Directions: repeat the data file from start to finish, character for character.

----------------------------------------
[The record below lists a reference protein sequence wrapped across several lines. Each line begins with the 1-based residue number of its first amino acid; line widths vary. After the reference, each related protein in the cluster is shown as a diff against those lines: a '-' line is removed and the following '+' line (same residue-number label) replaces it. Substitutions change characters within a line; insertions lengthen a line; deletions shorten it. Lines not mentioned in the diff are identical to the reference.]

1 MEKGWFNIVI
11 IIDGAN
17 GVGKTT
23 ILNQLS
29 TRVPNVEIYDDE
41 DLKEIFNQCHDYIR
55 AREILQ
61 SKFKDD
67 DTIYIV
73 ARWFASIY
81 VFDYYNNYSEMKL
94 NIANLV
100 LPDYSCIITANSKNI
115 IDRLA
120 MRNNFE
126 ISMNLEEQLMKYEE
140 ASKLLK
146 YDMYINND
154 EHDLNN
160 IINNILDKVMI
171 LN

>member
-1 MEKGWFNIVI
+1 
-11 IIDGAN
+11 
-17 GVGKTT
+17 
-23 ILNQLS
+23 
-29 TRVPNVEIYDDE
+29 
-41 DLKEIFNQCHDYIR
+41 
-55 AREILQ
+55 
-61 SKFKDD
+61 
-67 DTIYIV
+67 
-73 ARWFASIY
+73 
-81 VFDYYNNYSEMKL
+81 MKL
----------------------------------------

[The record below lists a reference protein sequence wrapped across several lines. Each line begins with the 1-based residue number of its first amino acid; line widths vary. After the reference, each related protein in the cluster is shown as a diff against those lines: a '-' line is removed and the following '+' line (same residue-number label) replaces it. Substitutions change characters within a line; insertions lengthen a line; deletions shorten it. Lines not mentioned in the diff are identical to the reference.]

1 MEKGWFNIVI
11 IIDGAN
17 GVGKTT
23 ILNQLS
29 TRVPNVEIYDDE
41 DLKEIFNQCHDYIR
55 AREILQ
61 SKFKDD
67 DTIYIV
73 ARWFASIY
81 VFDYYNNYSEMKL
94 NIANLV
100 LPDYSCIITANSKNI
115 IDRLA
120 MRNNFE
126 ISMNLEEQLMKYEE
140 ASKLLK
146 YDMYINND
154 EHDLNN
160 IINNILDKVMI
171 LN

>member
-1 MEKGWFNIVI
+1 
-11 IIDGAN
+11 
-17 GVGKTT
+17 
-23 ILNQLS
+23 
-29 TRVPNVEIYDDE
+29 
-41 DLKEIFNQCHDYIR
+41 
-55 AREILQ
+55 
-61 SKFKDD
+61 
-67 DTIYIV
+67 
-73 ARWFASIY
+73 
-81 VFDYYNNYSEMKL
+81 MKL